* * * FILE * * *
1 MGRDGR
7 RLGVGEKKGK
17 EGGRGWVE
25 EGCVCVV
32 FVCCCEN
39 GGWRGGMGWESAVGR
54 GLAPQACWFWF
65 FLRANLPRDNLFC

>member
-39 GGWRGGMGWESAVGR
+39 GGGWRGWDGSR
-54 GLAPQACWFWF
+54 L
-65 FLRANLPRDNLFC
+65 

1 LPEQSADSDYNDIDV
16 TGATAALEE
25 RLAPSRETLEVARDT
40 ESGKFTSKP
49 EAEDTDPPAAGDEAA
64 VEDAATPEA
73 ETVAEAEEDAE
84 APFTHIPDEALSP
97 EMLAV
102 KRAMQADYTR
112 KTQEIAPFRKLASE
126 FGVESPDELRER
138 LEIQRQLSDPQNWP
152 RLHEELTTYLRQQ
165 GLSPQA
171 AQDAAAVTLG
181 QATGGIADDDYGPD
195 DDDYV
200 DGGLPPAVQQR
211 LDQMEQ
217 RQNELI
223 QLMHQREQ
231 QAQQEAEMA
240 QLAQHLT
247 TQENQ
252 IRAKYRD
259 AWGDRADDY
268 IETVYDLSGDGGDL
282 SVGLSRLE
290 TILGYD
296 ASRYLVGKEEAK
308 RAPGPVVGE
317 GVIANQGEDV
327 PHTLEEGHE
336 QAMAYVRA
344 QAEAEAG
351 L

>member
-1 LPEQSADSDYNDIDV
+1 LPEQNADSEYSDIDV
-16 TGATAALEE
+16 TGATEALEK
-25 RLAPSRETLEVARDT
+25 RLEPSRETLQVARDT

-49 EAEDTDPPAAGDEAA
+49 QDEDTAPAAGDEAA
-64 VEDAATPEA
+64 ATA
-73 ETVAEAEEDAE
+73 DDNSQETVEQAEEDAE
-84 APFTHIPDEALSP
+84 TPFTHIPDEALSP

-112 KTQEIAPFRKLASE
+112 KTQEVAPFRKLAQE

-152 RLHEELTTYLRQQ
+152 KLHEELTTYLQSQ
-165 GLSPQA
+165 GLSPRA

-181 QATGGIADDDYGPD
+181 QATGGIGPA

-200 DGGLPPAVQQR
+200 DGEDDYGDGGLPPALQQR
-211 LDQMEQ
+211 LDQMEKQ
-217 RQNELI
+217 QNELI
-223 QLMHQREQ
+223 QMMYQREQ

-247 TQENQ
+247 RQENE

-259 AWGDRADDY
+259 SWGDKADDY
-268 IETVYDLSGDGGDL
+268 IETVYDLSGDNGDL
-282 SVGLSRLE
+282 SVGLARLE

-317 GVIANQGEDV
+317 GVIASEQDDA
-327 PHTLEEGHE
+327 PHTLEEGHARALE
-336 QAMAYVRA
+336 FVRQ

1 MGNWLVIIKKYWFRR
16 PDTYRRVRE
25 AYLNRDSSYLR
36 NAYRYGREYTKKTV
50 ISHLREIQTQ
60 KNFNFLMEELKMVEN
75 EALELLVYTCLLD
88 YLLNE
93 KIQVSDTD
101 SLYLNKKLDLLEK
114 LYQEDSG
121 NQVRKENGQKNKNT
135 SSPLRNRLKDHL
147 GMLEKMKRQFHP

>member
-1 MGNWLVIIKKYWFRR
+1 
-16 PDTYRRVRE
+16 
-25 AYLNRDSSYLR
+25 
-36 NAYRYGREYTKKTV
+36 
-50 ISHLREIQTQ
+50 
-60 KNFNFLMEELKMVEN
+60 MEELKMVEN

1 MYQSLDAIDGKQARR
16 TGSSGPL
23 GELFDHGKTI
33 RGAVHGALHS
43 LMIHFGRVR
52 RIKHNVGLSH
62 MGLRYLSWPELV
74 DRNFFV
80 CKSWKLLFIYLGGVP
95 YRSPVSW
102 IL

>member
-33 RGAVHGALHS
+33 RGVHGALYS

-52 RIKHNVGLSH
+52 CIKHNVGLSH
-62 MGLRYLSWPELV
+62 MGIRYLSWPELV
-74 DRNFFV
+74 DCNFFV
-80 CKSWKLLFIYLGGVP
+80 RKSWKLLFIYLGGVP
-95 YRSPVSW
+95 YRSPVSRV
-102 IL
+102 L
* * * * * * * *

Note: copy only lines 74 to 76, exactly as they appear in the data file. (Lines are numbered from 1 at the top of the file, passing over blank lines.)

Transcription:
-181 QATGGIADDDYGPD
+181 QATGGIGPA

-200 DGGLPPAVQQR